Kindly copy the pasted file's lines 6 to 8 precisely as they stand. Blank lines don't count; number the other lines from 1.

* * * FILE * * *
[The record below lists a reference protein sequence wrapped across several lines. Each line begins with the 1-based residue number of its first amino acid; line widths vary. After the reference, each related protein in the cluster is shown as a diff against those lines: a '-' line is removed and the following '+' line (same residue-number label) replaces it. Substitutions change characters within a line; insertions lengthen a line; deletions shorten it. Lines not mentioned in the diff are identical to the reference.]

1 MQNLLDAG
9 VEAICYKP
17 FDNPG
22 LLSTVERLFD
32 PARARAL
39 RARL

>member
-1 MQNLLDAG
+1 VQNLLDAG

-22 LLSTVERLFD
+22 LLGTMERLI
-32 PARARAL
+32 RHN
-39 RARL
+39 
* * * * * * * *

32 PARARAL
39 RARL

>member